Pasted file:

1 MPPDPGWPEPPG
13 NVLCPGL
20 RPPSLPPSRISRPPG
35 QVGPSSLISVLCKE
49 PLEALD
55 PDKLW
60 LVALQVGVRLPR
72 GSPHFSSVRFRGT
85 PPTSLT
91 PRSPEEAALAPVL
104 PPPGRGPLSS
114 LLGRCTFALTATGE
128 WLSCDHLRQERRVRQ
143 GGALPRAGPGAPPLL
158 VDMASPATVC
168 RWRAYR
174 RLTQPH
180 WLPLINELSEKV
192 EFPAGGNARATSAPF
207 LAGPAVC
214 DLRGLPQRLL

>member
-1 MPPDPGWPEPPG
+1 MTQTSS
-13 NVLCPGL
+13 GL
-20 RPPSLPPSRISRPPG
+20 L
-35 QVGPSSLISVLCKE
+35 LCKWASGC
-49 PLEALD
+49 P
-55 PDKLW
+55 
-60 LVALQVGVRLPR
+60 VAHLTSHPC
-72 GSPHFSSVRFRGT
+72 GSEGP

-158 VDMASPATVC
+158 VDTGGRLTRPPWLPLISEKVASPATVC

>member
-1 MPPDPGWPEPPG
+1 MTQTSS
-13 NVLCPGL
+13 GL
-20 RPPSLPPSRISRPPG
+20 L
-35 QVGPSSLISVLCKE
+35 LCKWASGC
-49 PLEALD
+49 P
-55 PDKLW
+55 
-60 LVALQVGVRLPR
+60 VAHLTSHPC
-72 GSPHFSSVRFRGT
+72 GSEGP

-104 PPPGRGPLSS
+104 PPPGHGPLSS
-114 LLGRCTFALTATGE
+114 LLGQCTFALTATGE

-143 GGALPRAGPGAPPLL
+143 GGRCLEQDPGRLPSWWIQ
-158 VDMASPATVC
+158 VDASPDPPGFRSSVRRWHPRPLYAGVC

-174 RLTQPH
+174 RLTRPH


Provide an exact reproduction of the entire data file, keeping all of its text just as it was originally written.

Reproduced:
1 MPPDPGWPEPPG
13 NVLCPGL
20 RPPSLPPSRISRPPG
35 QVGPSSLISVLCKE
49 PLEALD
55 PDKLW
60 LVALQVGVRLPR
72 GSPHFSSVRFRGT
85 PPTSLT
91 PRSPEEAALAPVL
104 PPPGRGPLSS
114 LLGRCTFALTATGE
128 WLSCDHLRQERRVRQ
143 GGALPRAGPGAPPLL
158 VDMASPATVC
168 RWRAYR
174 RLTQPH
180 WLPLINELSEKV
192 EFPAGGNARATSAPF
207 LAGPAVC
214 DLRGLPQRLL

>member
-1 MPPDPGWPEPPG
+1 MTQTSS
-13 NVLCPGL
+13 GL
-20 RPPSLPPSRISRPPG
+20 L
-35 QVGPSSLISVLCKE
+35 LCKWASGC
-49 PLEALD
+49 P
-55 PDKLW
+55 
-60 LVALQVGVRLPR
+60 VAHLTSHPC
-72 GSPHFSSVRFRGT
+72 GSEGP

-158 VDMASPATVC
+158 VDTGGRLTRPPWLPLISEKVASPATVC

>member
-1 MPPDPGWPEPPG
+1 MTQTSS
-13 NVLCPGL
+13 GL
-20 RPPSLPPSRISRPPG
+20 L
-35 QVGPSSLISVLCKE
+35 LCKWASGC
-49 PLEALD
+49 P
-55 PDKLW
+55 
-60 LVALQVGVRLPR
+60 VAHLTSHPC
-72 GSPHFSSVRFRGT
+72 GSEGP

-104 PPPGRGPLSS
+104 PPPGHGPLSS
-114 LLGRCTFALTATGE
+114 LLGQCTFALTATGE

-143 GGALPRAGPGAPPLL
+143 GGRCLEQDPGRLPSWWIQ
-158 VDMASPATVC
+158 VDASPDPPGFRSSVRRWHPRPLYAGVC

-174 RLTQPH
+174 RLTRPH